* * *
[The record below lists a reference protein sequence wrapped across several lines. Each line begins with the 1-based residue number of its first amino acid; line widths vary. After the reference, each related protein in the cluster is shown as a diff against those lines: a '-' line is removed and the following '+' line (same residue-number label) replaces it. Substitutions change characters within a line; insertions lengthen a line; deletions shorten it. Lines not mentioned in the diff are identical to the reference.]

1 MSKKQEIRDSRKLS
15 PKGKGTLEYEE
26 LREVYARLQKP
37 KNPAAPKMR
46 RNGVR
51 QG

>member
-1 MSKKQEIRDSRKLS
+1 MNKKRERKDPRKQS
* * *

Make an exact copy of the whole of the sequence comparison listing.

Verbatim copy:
[The record below lists a reference protein sequence wrapped across several lines. Each line begins with the 1-based residue number of its first amino acid; line widths vary. After the reference, each related protein in the cluster is shown as a diff against those lines: a '-' line is removed and the following '+' line (same residue-number label) replaces it. Substitutions change characters within a line; insertions lengthen a line; deletions shorten it. Lines not mentioned in the diff are identical to the reference.]

1 MSKKQEIRDSRKLS
15 PKGKGTLEYEE
26 LREVYARLQKP
37 KNPAAPKMR
46 RNGVR
51 QG

>member
-1 MSKKQEIRDSRKLS
+1 MNKKRERKDPRKQS